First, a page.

Kochi: As the Supreme Court gears up to review the controversial law that criminalises gay sex, some like Muhammed Unais, a 25-year-old Kerala Muslim who was the first man from his religion and state to come out of the closet, say it still doesn’t mean that it would become easier to live in the society as a practising Muslim, who is gay.
Last week, a three-judge bench of the Supreme Court headed by Chief Justice of India Dipak Mishra decided to revisit the 2013 verdict upholding Section 377 of the Indian Penal Code that bans consensual sexual acts between members of the same sex, and referred a petition against the controversial colonial law to a larger bench.
While the Supreme Court verdict rekindled hope among the LGBTQ community across the nation, how much will this help people like Unais?
Unais, who holds a post graduate degree in English literature, says his family was nearly ostracized and death threats had become the normal.
“My gay identity has cost me a lot of friends who started distancing themselves after I came out. Even those who support me are afraid to come out in public and lend support fearing backlash from the society,” says Unais.
Unais remembers how the Khateeb, one who gives sermons during Friday prayers, started shaming his parents in public. “Without taking our names, he said that this is what happens when you send your children for higher studies,” says Unais.
It all started after Unais attended the LGBTQ parade in Kochi last year. He had uploaded a photo of himself on Facebook, wearing a black lungi and a green shirt. His inbox was flooded both with messages of support and hate.
Being gay and practising his religion has now proved to be a task for Unais, who no longer attends prayers at the mosque, something that has been an important part of his growing up. Every time he would visit the mosque, the crowd there would stare at him or ask questions.
Unais, however, is of the opinion that Islam has always been a good place for queer people.
“I strongly believe Islam is very accepting but many Muslims are not. It is the existing social norms and the society that against us. There are many, including some Muslim scholars who lend support to the LGBT cause, but in private. They hardly come out in public fearing a backlash,” says Unais.
Unais remembers, as a child, his on only prayer at the dargahs would be to get his sexual orientation changed. However, three years ago, Unais finally mustered the courage to come out.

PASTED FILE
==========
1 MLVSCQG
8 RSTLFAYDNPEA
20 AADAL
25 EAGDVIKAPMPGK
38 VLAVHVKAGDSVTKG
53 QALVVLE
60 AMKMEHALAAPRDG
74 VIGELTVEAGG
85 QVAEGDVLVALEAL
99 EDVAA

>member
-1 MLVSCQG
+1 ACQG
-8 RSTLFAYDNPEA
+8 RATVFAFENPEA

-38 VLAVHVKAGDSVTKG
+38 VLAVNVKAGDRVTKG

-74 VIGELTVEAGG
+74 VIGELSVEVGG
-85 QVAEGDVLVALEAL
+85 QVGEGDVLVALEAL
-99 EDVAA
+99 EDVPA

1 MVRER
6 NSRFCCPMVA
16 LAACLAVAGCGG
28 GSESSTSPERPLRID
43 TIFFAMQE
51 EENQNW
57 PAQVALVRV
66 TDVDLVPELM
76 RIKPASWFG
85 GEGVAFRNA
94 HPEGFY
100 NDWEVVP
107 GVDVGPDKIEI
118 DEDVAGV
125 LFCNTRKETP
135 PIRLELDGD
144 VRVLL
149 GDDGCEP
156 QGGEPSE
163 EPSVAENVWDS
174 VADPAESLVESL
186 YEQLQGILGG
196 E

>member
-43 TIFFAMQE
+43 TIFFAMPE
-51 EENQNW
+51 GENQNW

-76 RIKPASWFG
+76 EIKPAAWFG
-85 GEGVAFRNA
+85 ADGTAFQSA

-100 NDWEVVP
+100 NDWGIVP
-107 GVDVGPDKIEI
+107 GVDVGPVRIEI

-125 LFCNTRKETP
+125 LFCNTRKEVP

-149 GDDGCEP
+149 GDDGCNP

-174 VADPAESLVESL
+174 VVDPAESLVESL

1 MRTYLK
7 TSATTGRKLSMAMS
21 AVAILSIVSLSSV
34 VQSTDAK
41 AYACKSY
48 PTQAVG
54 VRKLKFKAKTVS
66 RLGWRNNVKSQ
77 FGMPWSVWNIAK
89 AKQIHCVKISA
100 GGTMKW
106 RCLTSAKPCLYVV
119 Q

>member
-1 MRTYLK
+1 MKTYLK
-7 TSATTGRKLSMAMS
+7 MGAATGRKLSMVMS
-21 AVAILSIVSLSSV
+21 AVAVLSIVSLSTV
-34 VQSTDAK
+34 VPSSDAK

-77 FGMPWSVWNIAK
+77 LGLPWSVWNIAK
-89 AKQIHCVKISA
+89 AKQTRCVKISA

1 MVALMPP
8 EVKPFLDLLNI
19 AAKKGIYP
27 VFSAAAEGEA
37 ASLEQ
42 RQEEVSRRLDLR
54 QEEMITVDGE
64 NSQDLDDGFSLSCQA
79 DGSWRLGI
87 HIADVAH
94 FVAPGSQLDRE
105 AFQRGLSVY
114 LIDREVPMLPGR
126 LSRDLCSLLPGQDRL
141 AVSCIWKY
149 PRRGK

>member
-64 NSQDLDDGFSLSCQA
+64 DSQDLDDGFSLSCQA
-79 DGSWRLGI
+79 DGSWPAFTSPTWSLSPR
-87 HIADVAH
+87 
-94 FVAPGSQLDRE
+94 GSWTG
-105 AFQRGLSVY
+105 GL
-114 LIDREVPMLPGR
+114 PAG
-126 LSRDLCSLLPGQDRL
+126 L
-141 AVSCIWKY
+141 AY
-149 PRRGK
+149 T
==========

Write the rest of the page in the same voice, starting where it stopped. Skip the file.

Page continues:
The 25-year-old feels that the Quran supports the rights of the LGBTQ community. “It is the wrong interpretation of Quran that proves the basis for many who argue that Islam doesn’t support gay rights,” he says.
Many years ago, when a movie named ‘Chanthupottu’ was released, with actor Dileep playing an effeminate man, Unais became the subject of mockery for his classmates. In a recent Facebook post, Unais shared the experience and leading Malayalam actress Parvathy Menon came out in support of Unais and apologised for “what her industry had done in cementing a common mindset against sexual minorities”.
While Unais’ parents have always supported him, they have often feared how the society will treat him. “Once my mother asked me why Chekannur Maulavi, a progressive Islamic cleric, was killed and why the hands of Joseph Master were chopped,” he says.
Chekannur Maulavi was known for his controversial and unconventional interpretation of Islam based on Quran. In 1993, he disappeared under mysterious circumstances and is now widely believed to be dead. In 2010, people belonging to an extremist, fundamental group chopped of Professor TJ Joseph’s hands as punishment for “blasphemy”.
“Ever since I have announced my identity on Facebook, threat calls have become normal and mostly from Muslims with extremist ideas. They say I am maligning their religion.” One of them even went on to say that he’ll kill him by that evening.
Thus, Unais still believes that scrapping of Section 377 would not make much of a difference for people like him, until the society changes.